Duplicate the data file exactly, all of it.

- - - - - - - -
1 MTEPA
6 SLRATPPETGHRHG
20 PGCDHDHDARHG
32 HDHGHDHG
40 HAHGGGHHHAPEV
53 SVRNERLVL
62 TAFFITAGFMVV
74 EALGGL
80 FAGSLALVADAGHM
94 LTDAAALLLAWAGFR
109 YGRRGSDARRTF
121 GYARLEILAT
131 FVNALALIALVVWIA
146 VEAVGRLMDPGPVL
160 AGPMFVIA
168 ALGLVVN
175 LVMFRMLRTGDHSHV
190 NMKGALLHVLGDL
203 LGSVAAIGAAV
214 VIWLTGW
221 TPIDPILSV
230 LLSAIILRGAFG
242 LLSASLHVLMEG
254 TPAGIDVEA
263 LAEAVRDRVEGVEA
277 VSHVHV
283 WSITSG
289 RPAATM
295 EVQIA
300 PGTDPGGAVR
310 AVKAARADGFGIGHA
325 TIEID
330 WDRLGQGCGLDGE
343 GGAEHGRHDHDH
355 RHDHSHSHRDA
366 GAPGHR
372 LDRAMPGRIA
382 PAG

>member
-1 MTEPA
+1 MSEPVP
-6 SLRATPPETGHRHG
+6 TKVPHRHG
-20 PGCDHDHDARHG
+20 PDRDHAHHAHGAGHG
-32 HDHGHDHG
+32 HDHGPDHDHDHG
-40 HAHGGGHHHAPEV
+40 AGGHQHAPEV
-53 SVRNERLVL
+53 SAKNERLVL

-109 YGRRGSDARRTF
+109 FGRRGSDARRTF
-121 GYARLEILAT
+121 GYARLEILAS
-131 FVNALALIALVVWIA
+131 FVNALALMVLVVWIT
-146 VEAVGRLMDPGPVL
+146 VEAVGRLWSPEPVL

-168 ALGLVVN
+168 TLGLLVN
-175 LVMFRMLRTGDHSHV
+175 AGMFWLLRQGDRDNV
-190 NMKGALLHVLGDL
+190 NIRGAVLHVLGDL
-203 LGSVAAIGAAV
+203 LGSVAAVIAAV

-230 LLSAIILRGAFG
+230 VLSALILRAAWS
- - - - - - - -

1 MTEPA
6 SLRATPPETGHRHG
20 PGCDHDHDARHG
32 HDHGHDHG
40 HAHGGGHHHAPEV
53 SVRNERLVL
62 TAFFITAGFMVV
74 EALGGL
80 FAGSLALVADAGHM
94 LTDAAALLLAWAGFR
109 YGRRGSDARRTF
121 GYARLEILAT
131 FVNALALIALVVWIA
146 VEAVGRLMDPGPVL
160 AGPMFVIA
168 ALGLVVN
175 LVMFRMLRTGDHSHV
190 NMKGALLHVLGDL
203 LGSVAAIGAAV
214 VIWLTGW
221 TPIDPILSV
230 LLSAIILRGAFG
242 LLSASLHVLMEG
254 TPAGIDVEA
263 LAEAVRDRVEGVEA
277 VSHVHV
283 WSITSG
289 RPAATM
295 EVQIA
300 PGTDPGGAVR
310 AVKAARADGFGIGHA
325 TIEID
330 WDRLGQGCGLDGE
343 GGAEHGRHDHDH
355 RHDHSHSHRDA
366 GAPGHR
372 LDRAMPGRIA
382 PAG

>member
-1 MTEPA
+1 MSEPVP
-6 SLRATPPETGHRHG
+6 TKVPHRHG
-20 PGCDHDHDARHG
+20 PDRDHAHHAHGAGHG
-32 HDHGHDHG
+32 HDHGPDHDHDHG
-40 HAHGGGHHHAPEV
+40 AGGHQHAPEV
-53 SVRNERLVL
+53 SAKNERLVL

-109 YGRRGSDARRTF
+109 FGRRGSDARRTF
-121 GYARLEILAT
+121 GYARLEILAS
-131 FVNALALIALVVWIA
+131 FVNALALMVLVVWIT
-146 VEAVGRLMDPGPVL
+146 VEAVGRLWSPEPVL

-168 ALGLVVN
+168 TLGLLVN
-175 LVMFRMLRTGDHSHV
+175 AGMFWLLRQGDRDNV
-190 NMKGALLHVLGDL
+190 NIRGAVLHVLGDL
-203 LGSVAAIGAAV
+203 LGSVAAVIAAV

-230 LLSAIILRGAFG
+230 VLSALILRAAWS